The Poem of a Life: A Biography of Louis Zukofsky
by Mark Scroggins
Reviewed by Michael Dirda
Washington Post Book World
This splendid biography of poet Louis Zukofsky (1904-1978) performs three important functions: It acts as a memorial, an introduction and a prod.
First, memorial: The Poem of a Life tells us about Louis -- pronounced Lewee -- Zukofsky's childhood in New York (Yiddish-speaking family, pants-presser father), his years at Columbia (where his classmates included Whittaker Chambers, Clifton Fadiman and Mortimer Adler) and his various jobs (substitute teacher, technical writer, professor at Brooklyn Polytechnic). From an early age, though, Zukofsky also wrote poetry and hardly into his 20s produced the playful and melodious "Poem beginning 'The.' " A loose parody-homage-extension of T.S. Eliot's "The Waste Land," it shows the flair for puns and wordplay that marks much of its author's later work: "The/Voice of Jesus I. Rush singing/in the wilderness...For the Pater that was Greece/The siesta that was Rome." Before long, Zukofsky was corresponding with the great teacher of the modernists, Ezra Pound, who helped him publish his early poems and told him to look up William Carlos Williams.
From the 1930s until about 1960, Zukofsky had virtually no audience outside of little magazines and chapbooks. This was not because of artistic purity or conviction: No trade publisher wanted to bring out his books. (Little wonder: Two months after publication, Barely and widely had sold only 26 copies.) After all, Zukofsky was in many ways the last of the real modernists, ambitious on a grand scale, producing appealing but still demanding short work, while giving his greatest efforts to a mammoth 24-section epic titled "A." Though full of verbal music, his poetry demanded attention, was neither personal nor accessible, invited -- or required -- multiple readings to fathom its sense.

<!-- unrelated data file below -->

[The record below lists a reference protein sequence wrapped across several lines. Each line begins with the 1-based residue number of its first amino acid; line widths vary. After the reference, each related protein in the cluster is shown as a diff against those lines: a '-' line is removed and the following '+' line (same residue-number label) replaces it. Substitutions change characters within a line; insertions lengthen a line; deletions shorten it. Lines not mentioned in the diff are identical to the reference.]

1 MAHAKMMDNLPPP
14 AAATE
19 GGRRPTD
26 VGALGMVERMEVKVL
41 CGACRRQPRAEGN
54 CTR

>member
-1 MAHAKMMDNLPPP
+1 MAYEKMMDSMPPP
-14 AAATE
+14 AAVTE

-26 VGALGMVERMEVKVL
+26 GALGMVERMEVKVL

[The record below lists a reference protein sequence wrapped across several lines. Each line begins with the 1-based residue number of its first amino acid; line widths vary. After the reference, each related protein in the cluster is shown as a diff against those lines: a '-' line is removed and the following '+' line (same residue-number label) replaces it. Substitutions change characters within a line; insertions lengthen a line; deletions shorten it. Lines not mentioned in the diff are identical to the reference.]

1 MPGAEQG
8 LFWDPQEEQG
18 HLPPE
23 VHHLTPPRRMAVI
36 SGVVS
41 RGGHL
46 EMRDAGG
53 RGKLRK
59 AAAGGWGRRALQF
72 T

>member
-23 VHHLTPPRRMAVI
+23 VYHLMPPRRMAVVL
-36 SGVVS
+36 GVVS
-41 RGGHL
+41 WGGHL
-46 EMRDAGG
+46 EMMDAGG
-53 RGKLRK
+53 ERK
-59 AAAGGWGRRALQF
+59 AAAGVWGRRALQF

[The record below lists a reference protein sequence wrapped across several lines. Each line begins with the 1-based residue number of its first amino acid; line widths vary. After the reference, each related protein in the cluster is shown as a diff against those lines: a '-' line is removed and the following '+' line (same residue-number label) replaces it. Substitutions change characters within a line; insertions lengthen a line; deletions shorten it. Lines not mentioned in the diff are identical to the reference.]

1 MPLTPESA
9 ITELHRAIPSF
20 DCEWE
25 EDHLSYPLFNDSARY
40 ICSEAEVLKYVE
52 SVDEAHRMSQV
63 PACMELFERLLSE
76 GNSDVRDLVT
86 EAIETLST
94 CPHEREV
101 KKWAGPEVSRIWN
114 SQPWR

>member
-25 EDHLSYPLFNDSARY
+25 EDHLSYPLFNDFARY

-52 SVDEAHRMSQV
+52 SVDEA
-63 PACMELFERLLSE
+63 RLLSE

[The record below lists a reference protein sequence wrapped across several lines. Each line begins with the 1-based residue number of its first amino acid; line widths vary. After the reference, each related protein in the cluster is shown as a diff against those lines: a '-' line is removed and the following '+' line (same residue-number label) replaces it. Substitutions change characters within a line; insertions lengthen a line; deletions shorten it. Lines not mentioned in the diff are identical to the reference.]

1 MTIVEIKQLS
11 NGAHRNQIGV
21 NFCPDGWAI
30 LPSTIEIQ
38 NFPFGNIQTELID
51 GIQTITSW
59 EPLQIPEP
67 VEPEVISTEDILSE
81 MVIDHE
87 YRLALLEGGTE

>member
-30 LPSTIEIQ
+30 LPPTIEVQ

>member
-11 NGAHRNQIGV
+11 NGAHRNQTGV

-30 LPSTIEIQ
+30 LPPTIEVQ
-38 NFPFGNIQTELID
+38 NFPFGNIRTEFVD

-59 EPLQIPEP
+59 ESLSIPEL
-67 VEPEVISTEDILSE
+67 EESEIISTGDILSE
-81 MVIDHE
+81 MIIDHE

Nonetheless, by the late 1950s and early '60s Zukofsky found himself looked to as a model by some of the more experimental branches of American poetry: the Black Mountain school, headed by Charles Olson and Robert Creeley, the San Francisco poets (Kenneth Rexroth, Jack Spicer), and even the Beats (Allen Ginsberg). By the '70s, the critic Guy Davenport, was calling the author of "A" the greatest living American poet. Such acclaim arrived just in time: Zukofsky died suddenly in 1978 from complications following a perforated duodenal ulcer. The cause of death, remarked composer John Cage, was precisely the same as that which carried off James Joyce.
Mark Scroggins, who teaches at Florida Atlantic University in Boca Raton, relates Zukofsky's life with speed, clarity and zest. But his book is also intended as an introduction to the poet, and so concentrates as much on the work as on its creator. "Interchapters," for instance, address major themes or look into the influence on Zukofsky of, say, Spinoza and Bach.